The Swiss ponder life in Switzerland

National exposition considers the nature of happiness in odd, charming, often avant-garde ways

Destination: Europe

August 18, 2002|By Mary Ellen Botter | By Mary Ellen Botter,Dallas Morning News

Like hikers on an alpine trail, every generation or so the Swiss stop to consider where they've been, where they're going and what they're doing there.

The last time this polyglot, postage-stamp-size nation checked its cultural course was in 1964. And this summer and early fall, Switzerland is doing it again at its national exposition spread among four towns and a fifth, mobile venue in the lakes region west of the capital, Bern.

Expo.02 is equal parts entertainment, soul-searching and intriguing impermanent architecture. It's where visitors can walk in a cloud, scrape gold off a building and literally throw their cares away. And you don't have to be Swiss to understand and enjoy the show. Many exhibits would suit "anybody and everybody," says Evelyne Mock, a U.S. spokeswoman for Switzerland Tourism.

The show, which continues through Oct. 20, is a "platform for discussion," says Tony Burgener, its chief spokesman. True to its mission, Expo raises tough issues facing the nation, among them growth, land use, immigration and quality of life.

Venues are themed. At economically strong Biel, it's "Power and Freedom." In Murten, an 800-year-old town, history and tradition pop up in "Instant and Eternity." Ego takes a turn at Yverdon's "Me and the Universe." And science plays a role in Neuchatel's "Nature and Artifice." The threads of thought are woven through 37 exhibits distributed over 118 acres.

Each of the venues has a landmark construction. At Biel, it's three angular towers and a footbridge arching over a bay of Lake Biel; Yverdon, an artificial cloud; Murten, a rusting 112-foot-tall steel cube anchored in Lake Murten; and Neuchatel, three disks resembling UFOs on a platform just offshore in Lake Neuchatel.

The mobile site, a rebuilt gravel barge themed "Meaning and Movement," sails the three lakes of Expo and is primarily a stage for various forums.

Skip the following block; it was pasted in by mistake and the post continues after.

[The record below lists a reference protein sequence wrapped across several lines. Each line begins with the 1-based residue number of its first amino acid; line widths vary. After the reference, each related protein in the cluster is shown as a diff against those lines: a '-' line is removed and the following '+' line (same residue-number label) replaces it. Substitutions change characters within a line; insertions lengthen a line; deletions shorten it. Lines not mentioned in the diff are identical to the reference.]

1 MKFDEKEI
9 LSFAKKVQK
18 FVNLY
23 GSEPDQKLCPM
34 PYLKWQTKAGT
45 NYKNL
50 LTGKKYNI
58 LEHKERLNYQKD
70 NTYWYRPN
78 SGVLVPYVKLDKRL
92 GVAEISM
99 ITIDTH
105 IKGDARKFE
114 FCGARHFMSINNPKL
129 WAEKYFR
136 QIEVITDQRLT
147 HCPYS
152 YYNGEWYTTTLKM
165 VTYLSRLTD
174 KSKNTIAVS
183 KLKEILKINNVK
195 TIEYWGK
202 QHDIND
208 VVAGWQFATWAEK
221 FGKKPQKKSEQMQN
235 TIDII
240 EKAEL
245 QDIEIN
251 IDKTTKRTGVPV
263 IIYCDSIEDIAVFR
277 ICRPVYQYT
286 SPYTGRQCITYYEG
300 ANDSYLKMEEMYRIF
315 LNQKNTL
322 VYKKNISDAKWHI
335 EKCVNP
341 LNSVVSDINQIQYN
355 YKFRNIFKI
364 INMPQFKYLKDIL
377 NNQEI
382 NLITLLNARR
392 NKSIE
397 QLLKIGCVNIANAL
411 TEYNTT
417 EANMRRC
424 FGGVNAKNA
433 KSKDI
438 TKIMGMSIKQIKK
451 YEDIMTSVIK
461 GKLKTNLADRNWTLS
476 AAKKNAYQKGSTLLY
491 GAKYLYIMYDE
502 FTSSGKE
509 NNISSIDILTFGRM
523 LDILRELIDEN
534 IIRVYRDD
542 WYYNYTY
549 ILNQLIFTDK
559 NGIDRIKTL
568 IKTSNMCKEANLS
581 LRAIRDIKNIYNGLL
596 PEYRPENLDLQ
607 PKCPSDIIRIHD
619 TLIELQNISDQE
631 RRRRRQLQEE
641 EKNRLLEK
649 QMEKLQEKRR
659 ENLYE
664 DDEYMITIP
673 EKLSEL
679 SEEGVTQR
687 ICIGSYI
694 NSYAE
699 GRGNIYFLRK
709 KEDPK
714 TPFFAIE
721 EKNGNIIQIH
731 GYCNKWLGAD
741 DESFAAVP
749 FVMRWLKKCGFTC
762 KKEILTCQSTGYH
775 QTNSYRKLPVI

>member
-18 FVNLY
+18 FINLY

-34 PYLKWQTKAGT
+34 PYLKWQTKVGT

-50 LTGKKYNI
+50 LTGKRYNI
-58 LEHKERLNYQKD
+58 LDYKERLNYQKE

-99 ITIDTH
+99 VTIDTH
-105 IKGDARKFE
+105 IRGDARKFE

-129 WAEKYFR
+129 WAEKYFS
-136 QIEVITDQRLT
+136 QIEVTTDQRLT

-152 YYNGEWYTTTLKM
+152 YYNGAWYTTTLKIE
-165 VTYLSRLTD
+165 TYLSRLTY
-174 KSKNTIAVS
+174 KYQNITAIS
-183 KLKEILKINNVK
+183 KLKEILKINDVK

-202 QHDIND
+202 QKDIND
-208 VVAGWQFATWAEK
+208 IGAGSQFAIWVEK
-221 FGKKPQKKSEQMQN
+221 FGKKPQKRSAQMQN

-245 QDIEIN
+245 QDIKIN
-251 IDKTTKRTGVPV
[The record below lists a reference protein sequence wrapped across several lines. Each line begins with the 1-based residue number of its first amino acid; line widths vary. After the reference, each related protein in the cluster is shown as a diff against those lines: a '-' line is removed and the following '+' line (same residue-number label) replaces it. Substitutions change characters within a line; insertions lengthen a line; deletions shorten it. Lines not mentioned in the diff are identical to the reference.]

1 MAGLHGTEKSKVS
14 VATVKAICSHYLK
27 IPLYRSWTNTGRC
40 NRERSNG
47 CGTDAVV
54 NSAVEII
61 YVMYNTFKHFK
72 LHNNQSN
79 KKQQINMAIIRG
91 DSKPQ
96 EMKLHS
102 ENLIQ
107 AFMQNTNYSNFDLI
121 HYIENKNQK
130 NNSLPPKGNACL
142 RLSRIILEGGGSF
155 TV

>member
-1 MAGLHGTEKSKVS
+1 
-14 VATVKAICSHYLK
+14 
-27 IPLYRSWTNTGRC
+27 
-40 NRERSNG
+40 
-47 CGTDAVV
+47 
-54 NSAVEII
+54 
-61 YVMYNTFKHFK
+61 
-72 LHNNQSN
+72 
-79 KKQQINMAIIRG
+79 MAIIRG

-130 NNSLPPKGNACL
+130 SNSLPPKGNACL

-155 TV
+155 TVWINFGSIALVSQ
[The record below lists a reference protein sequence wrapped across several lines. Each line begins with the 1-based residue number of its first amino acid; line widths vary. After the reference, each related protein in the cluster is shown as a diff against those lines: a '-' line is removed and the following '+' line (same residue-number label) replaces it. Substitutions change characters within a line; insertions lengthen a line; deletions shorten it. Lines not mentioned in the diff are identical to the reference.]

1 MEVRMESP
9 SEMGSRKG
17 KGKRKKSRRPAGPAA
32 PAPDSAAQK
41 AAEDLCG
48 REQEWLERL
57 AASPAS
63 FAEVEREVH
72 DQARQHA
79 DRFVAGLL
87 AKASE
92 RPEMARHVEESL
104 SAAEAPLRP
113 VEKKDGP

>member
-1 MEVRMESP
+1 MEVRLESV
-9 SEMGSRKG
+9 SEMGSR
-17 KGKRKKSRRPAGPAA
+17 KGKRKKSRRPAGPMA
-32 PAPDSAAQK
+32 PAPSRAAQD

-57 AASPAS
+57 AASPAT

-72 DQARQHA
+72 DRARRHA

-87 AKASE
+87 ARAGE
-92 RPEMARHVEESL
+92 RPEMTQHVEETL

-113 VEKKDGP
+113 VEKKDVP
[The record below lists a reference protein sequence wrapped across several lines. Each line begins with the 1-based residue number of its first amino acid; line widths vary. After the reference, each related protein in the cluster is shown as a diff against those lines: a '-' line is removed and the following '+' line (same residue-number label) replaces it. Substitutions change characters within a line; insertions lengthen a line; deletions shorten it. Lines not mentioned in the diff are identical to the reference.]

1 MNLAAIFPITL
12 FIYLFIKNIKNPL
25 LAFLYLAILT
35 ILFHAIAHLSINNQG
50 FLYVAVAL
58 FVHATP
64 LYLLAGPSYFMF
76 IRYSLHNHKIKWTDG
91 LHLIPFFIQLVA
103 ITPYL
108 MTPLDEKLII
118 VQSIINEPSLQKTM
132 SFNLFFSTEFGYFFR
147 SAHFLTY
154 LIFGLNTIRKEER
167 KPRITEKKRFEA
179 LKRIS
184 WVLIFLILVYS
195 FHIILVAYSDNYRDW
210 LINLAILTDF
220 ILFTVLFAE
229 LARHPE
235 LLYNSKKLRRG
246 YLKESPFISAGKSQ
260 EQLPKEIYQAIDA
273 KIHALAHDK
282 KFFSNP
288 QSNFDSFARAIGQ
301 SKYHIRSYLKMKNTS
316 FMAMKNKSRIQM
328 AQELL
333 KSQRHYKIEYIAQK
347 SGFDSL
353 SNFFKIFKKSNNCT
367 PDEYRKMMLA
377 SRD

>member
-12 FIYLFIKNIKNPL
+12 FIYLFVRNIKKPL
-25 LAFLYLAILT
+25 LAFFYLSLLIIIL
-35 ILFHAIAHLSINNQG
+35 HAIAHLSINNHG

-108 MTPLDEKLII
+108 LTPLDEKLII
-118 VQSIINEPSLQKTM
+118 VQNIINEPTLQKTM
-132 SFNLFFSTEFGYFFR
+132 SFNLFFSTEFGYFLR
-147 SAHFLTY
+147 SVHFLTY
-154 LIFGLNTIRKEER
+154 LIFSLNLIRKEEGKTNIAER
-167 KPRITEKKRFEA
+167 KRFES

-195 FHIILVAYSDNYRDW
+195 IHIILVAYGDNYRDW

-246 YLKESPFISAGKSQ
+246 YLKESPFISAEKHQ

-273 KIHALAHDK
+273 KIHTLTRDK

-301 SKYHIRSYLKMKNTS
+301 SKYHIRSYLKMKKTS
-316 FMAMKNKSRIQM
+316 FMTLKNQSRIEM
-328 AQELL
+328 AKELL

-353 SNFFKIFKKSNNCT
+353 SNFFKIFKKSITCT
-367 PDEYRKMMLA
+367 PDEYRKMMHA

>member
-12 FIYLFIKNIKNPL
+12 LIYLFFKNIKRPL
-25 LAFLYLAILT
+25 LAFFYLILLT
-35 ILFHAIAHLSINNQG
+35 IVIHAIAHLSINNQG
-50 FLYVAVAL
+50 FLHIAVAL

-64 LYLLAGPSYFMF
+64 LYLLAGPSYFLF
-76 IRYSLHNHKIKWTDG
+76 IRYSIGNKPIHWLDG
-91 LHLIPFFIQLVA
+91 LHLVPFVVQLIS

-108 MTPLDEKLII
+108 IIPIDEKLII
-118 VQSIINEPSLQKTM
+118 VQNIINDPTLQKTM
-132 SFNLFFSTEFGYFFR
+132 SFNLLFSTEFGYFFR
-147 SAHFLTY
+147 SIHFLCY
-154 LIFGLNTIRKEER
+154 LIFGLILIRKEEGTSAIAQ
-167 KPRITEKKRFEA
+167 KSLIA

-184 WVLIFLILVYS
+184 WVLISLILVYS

Dreams and dread

It's possible to spend two or three days exploring Expo and come away entertained, well-fed and clearer about Swiss culture, though not always fully informed.

At Biel, largest of the sites, diversions that span differences of culture and language (English is common but not universal at Expo) include:

"Happy End," which explores happiness through novel means. Write what's troubling you on a china plate, then hurl it away though an opening to be dashed on the ground below. In a room strung with playthings, remember toys you loved. Let your fleeting shadow on a light-sensitive wall remind you that happiness may be short-lived. And finish with a joyful three-story slide out of the pavilion.

The "Swish" exhibit shows videos of regular folk revealing their fondest desires. Don't try to translate. Just slip up to a computer terminal, type in your secret yearning and see it illuminated anonymously on the surface of Lake Biel, visible through the transparent floor. Magical!

"Money and Value -- the Last Taboo" has fascinating exhibits that almost qualify it as a museum. And there's an added attraction. The building that houses it wears a coat of gold leaf, and it's OK to scrape off some to take home.

Yverdon, second in size to Biel, also has its share of culture-crossing exhibits.

Swiss Love, a charming movie tracking the relationships of four couples, is a guaranteed smile.

"Onoma" is probably Expo's most direct link to previous expositions, where tradition and history were in the forefront.

Type in the name of a Swiss town -- the one where you're staying or a favorite village -- and the computer gives back facts, photos and any available video footage of residents commenting on their community.

"The Cloud" is a manufactured mist that engulfs a metal frame and hovers dreamlike above the lake's surface. If you've never wandered in pea-soup fog, here's your chance.

Murten, a medieval town that on its own invites a leisurely stroll, offers more Expo attractions:

Darkness is illuminating at "Blindekuh," where the blind guide the sighted through an environment devoid of light but brilliant with sounds of nature. Shuffling along the passages stirs empathy for the visually impaired. Conversation -- something to cling to in the dark -- flows with coffee, wine and sodas at a beverage bar.

Two art installations, a cen-tury-old mural of a watershed battle in 1476 and a photo show of modern Switzerland, are payoffs for the short boat trip to an orange-oxidized Monolith.

At Neuchatel, an architectural duo easily vaults over language barriers:

Fifty-foot-tall "ladyfingers" (actually huge yellow balloons) form the perimeter of a gigantic "pudding" at "Manna." Step into the ring of fake cakes and find their faces painted delightfully with blue sky and summer clouds.

And the science of soil is gently taught in an underground passage that ends at a display of apple varieties, one for each day of the year.

Curious and curiouser

Not all of Expo's exhibits are successful. Some are so avant-garde and so short on explanation that some foreign visitors exit them murmuring, "What was that all about?"

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